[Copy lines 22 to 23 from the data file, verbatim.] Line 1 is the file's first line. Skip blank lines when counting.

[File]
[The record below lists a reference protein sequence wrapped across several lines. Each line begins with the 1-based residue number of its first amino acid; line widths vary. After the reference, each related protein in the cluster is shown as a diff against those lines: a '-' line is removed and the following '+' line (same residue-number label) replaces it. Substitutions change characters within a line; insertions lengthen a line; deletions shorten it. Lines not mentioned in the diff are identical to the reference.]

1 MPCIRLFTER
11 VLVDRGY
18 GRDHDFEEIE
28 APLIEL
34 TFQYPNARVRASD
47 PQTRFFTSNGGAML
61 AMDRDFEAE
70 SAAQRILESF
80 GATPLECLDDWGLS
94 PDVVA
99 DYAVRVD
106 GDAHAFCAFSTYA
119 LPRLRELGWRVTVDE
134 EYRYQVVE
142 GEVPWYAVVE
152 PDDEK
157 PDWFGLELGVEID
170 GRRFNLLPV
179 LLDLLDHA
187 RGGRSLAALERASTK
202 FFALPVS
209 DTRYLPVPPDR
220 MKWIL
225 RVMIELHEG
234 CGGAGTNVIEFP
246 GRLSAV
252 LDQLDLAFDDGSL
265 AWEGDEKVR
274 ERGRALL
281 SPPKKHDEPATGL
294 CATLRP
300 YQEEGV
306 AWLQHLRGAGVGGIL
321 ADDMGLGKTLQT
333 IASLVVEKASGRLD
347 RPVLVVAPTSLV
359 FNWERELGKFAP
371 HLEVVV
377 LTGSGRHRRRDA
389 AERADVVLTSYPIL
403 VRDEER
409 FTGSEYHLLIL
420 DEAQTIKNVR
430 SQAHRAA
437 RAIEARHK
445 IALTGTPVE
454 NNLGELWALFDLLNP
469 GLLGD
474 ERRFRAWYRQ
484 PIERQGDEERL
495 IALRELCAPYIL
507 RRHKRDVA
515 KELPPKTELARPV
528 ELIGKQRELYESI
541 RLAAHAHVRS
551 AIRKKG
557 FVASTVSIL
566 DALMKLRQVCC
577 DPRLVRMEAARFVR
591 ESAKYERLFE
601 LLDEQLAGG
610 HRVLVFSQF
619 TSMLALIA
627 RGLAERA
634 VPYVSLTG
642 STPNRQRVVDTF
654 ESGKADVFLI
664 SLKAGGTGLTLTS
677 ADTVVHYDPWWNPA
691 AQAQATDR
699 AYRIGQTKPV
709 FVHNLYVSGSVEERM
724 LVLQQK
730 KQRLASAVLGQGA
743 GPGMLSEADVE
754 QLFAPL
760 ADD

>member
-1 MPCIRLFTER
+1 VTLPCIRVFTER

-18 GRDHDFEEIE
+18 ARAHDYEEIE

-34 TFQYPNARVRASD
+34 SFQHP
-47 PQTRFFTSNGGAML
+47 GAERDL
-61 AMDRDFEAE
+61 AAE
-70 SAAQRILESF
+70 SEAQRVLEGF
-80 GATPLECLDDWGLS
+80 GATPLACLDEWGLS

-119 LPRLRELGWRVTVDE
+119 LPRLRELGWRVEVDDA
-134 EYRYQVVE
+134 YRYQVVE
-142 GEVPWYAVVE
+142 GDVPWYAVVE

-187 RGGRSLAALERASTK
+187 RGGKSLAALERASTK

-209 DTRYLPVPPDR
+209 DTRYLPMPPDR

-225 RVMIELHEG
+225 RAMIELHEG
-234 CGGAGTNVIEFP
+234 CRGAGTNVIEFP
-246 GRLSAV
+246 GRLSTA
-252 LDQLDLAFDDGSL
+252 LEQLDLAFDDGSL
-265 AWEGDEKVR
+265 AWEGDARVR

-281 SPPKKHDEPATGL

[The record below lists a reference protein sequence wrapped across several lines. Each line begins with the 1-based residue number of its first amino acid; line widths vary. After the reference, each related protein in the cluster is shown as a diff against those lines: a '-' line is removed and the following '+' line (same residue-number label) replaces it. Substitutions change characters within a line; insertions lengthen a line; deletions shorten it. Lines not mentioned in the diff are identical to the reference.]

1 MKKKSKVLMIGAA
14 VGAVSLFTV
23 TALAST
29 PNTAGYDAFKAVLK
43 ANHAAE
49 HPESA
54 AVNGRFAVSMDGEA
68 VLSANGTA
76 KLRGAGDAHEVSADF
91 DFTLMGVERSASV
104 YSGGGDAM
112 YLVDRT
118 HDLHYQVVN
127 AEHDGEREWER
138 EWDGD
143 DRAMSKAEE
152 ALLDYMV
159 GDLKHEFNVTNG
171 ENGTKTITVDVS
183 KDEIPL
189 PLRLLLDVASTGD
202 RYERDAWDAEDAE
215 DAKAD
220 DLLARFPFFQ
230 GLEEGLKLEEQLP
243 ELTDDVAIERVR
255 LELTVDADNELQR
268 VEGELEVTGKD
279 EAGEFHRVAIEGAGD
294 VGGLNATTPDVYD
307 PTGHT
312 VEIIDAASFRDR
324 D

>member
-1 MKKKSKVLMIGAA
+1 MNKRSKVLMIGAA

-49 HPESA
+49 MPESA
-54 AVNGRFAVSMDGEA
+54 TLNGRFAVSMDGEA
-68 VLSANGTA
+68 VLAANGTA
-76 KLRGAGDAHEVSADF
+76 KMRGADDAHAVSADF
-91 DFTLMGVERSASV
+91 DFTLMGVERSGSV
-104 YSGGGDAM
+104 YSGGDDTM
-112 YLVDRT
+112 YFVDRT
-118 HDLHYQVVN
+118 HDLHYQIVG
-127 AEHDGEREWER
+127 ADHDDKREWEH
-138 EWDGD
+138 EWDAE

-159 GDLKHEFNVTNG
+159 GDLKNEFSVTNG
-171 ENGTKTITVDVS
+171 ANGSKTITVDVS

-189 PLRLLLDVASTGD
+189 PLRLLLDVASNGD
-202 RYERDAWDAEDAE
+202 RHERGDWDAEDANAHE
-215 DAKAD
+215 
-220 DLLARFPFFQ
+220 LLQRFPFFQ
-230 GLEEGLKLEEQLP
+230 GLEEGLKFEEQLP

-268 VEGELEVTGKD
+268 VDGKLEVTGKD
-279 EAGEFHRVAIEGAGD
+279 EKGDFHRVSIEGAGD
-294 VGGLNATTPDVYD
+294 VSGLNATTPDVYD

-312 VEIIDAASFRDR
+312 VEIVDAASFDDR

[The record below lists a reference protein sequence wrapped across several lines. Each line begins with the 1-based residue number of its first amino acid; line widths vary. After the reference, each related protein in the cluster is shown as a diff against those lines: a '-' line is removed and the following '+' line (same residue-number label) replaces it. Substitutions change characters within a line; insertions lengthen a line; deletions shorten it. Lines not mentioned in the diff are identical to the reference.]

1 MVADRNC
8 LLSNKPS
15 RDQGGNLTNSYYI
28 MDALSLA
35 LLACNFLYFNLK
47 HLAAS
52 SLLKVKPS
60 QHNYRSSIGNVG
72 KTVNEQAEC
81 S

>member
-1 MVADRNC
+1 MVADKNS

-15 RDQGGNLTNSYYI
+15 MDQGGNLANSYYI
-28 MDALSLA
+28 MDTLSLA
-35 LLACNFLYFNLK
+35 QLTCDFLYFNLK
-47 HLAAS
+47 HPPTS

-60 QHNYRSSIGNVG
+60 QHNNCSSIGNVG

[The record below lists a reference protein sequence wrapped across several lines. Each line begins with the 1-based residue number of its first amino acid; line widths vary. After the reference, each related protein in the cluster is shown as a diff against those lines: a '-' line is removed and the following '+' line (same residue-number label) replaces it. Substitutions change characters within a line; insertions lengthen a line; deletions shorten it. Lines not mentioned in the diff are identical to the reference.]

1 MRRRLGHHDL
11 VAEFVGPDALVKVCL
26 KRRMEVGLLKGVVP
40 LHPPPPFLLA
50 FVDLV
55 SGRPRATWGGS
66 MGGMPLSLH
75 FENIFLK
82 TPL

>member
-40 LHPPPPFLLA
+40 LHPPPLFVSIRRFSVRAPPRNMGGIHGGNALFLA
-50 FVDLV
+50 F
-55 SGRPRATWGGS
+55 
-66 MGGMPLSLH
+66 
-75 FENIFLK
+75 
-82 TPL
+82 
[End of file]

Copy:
202 FFALPVS
209 DTRYLPVPPDR